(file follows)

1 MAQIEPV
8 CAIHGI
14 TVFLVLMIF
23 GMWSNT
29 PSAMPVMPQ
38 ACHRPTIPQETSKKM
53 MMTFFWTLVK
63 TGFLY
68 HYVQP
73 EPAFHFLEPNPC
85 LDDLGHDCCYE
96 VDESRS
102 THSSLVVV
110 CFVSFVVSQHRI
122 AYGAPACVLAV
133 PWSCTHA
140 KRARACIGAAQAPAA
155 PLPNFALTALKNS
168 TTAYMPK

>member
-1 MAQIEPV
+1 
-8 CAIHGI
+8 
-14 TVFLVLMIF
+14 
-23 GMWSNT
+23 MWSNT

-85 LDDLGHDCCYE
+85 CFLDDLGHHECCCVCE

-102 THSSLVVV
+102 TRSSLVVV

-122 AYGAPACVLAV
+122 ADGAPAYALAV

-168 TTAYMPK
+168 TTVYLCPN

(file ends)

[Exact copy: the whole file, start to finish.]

1 MAQIEPV
8 CAIHGI
14 TVFLVLMIF
23 GMWSNT
29 PSAMPVMPQ
38 ACHRPTIPQETSKKM
53 MMTFFWTLVK
63 TGFLY
68 HYVQP
73 EPAFHFLEPNPC
85 LDDLGHDCCYE
96 VDESRS
102 THSSLVVV
110 CFVSFVVSQHRI
122 AYGAPACVLAV
133 PWSCTHA
140 KRARACIGAAQAPAA
155 PLPNFALTALKNS
168 TTAYMPK

>member
-1 MAQIEPV
+1 
-8 CAIHGI
+8 
-14 TVFLVLMIF
+14 
-23 GMWSNT
+23 MWSNT

-85 LDDLGHDCCYE
+85 CFLDDLGHHECCCVCE

-102 THSSLVVV
+102 TRSSLVVV

-122 AYGAPACVLAV
+122 ADGAPAYALAV

-168 TTAYMPK
+168 TTVYLCPN